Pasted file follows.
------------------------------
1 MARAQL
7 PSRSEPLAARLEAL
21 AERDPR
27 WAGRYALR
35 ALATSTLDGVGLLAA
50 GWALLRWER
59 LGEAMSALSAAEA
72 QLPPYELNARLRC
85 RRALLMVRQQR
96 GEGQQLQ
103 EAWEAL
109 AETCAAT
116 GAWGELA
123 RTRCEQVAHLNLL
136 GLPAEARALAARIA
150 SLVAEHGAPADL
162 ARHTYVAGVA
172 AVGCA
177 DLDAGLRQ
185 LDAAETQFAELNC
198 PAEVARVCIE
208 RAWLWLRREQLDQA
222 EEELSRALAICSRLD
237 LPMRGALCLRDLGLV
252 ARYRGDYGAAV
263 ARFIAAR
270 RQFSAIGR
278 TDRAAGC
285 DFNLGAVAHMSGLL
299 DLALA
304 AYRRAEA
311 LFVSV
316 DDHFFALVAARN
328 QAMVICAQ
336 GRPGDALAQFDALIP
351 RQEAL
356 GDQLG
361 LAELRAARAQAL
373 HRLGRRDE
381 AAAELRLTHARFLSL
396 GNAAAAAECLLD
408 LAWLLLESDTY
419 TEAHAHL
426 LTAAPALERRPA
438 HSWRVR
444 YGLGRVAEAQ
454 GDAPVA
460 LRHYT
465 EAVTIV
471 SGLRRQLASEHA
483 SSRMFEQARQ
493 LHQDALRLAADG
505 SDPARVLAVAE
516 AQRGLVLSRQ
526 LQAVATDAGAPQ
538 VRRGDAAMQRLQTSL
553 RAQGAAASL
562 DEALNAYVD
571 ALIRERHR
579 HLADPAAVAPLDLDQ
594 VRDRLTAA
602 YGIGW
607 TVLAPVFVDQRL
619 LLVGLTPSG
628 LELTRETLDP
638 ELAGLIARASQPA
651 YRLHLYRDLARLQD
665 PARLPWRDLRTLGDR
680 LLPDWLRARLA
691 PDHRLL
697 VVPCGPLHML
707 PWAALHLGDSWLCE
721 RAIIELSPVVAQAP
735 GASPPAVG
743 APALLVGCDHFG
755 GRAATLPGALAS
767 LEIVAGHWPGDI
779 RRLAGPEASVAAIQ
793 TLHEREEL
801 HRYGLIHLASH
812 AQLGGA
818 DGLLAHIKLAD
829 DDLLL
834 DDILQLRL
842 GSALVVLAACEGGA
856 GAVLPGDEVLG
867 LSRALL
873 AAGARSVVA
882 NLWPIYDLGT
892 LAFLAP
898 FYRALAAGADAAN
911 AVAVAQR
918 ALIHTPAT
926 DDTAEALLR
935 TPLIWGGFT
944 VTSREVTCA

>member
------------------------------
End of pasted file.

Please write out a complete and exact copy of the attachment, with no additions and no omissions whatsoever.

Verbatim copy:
1 MARAQL
7 PSRSEPLAARLEAL
21 AERDPR
27 WAGRYALR
35 ALATSTLDGVGLLAA
50 GWALLRWER
59 LGEAMSALSAAEA
72 QLPPYELNARLRC
85 RRALLMVRQQR
96 GEGQQLQ
103 EAWEAL
109 AETCAAT
116 GAWGELA
123 RTRCEQVAHLNLL
136 GLPAEARALAARIA
150 SLVAEHGAPADL
162 ARHTYVAGVA
172 AVGCA
177 DLDAGLRQ
185 LDAAETQFAELNC
198 PAEVARVCIE
208 RAWLWLRREQLDQA
222 EEELSRALAICSRLD
237 LPMRGALCLRDLGLV
252 ARYRGDYGAAV
263 ARFIAAR
270 RQFSAIGR
278 TDRAAGC
285 DFNLGAVAHMSGLL
299 DLALA
304 AYRRAEA
311 LFVSV
316 DDHFFALVAARN
328 QAMVICAQ
336 GRPGDALAQFDALIP
351 RQEAL
356 GDQLG
361 LAELRAARAQAL
373 HRLGRRDE
381 AAAELRLTHARFLSL
396 GNAAAAAECLLD
408 LAWLLLESDTY
419 TEAHAHL
426 LTAAPALERRPA
438 HSWRVR
444 YGLGRVAEAQ
454 GDAPVA
460 LRHYT
465 EAVTIV
471 SGLRRQLASEHA
483 SSRMFEQARQ
493 LHQDALRLAADG
505 SDPARVLAVAE
516 AQRGLVLSRQ
526 LQAVATDAGAPQ
538 VRRGDAAMQRLQTSL
553 RAQGAAASL
562 DEALNAYVD
571 ALIRERHR
579 HLADPAAVAPLDLDQ
594 VRDRLTAA
602 YGIGW
607 TVLAPVFVDQRL
619 LLVGLTPSG
628 LELTRETLDP
638 ELAGLIARASQPA
651 YRLHLYRDLARLQD
665 PARLPWRDLRTLGDR
680 LLPDWLRARLA
691 PDHRLL
697 VVPCGPLHML
707 PWAALHLGDSWLCE
721 RAIIELSPVVAQAP
735 GASPPAVG
743 APALLVGCDHFG
755 GRAATLPGALAS
767 LEIVAGHWPGDI
779 RRLAGPEASVAAIQ
793 TLHEREEL
801 HRYGLIHLASH
812 AQLGGA
818 DGLLAHIKLAD
829 DDLLL
834 DDILQLRL
842 GSALVVLAACEGGA
856 GAVLPGDEVLG
867 LSRALL
873 AAGARSVVA
882 NLWPIYDLGT
892 LAFLAP
898 FYRALAAGADAAN
911 AVAVAQR
918 ALIHTPAT
926 DDTAEALLR
935 TPLIWGGFT
944 VTSREVTCA

>member